“Granted homeowners may be allowed to use them currently, but that doesn’t mean we should allow more on our sandy soil at a time when we are talking about reducing our use of fertilizers,” she said. “We should be working toward lessening nitrogen and assorted risks in our drinking water. We should be coming together as a community to protect our natural resource.”
Both NStar spokesman Dennis D. Galvan and senior arborist William Hayes were allowed to present their case for being allowed to move forward with the spraying of herbicides as part of the company’s integrated vegetation management (IVM) program.
Mr. Galvan noted that NStar had agreed to a self-imposed moratorium on the use of herbicides since 2009, shortly after a meeting at Nauset Regional High School in which the public spoke passionately against the practice.
Since that time, he said, NStar has worked with the Cape Cod Commission as part of an ad hoc committee created to look at herbicide and pesticide use on the Cape overall with a specific focus on the region’s aquifer and the utility’s IVM program.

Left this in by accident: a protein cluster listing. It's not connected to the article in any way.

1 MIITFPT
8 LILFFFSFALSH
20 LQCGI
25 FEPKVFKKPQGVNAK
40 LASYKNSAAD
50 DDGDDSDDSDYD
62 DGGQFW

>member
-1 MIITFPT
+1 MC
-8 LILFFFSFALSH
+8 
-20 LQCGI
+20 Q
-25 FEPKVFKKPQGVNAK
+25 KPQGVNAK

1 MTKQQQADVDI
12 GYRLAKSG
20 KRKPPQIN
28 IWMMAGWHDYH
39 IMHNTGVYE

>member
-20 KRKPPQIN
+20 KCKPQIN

“After months of intensive meetings, the committee drafted a white paper in support of the IVM program,” Mr. Galvan said.
After that point, he said, NStar began negotiations with GreenCape in hopes of coming up with a mutually agreeable plan to both sides in which the utility would reduce the use of herbicides. “Unfortunately that proposal was rejected, but we still have some hope there’s something we can work on a we move into the future,” he said.
Plans to Resume Spraying
In August NStar notified 11 Cape towns of its intention to use herbicides to maintain its utility lines this year. That began a 45-day comment period which the Department of Agricultural Resources then extended to November allowing the public to weigh in on the proposal.
While there may be concerns about the herbicides, Mr. Galvan stressed that Massachusetts is one of the heavily regulated states when it comes to the chemicals. And he said that NStar would be using less than 1 percent of all herbicides used on Cape Cod, noting that cranberry growers, golf courses and homeowners are the primary users.